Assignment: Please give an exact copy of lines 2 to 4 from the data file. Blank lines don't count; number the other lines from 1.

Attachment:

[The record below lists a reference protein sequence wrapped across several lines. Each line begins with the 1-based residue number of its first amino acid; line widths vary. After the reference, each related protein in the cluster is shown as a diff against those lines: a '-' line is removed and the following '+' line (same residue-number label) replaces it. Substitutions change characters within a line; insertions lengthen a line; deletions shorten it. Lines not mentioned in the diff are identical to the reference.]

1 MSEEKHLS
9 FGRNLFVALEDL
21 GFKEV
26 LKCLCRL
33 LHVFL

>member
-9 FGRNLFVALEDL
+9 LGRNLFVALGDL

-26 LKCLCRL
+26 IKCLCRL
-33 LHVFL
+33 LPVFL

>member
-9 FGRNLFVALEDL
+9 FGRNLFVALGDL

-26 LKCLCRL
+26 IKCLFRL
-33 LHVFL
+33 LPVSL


1 MSEEKHLS
9 FGRNLFVALEDL
21 GFKEV